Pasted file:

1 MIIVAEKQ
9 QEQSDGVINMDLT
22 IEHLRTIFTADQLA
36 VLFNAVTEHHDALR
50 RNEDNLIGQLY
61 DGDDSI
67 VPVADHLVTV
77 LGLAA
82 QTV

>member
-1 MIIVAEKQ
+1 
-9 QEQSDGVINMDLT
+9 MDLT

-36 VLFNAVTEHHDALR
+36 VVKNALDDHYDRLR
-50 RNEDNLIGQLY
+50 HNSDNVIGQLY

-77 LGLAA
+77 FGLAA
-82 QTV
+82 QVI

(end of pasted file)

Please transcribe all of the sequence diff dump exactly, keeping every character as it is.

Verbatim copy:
1 MIIVAEKQ
9 QEQSDGVINMDLT
22 IEHLRTIFTADQLA
36 VLFNAVTEHHDALR
50 RNEDNLIGQLY
61 DGDDSI
67 VPVADHLVTV
77 LGLAA
82 QTV

>member
-1 MIIVAEKQ
+1 
-9 QEQSDGVINMDLT
+9 MDLT

-36 VLFNAVTEHHDALR
+36 VVKNALDDHYDRLR
-50 RNEDNLIGQLY
+50 HNSDNVIGQLY

-77 LGLAA
+77 FGLAA
-82 QTV
+82 QVI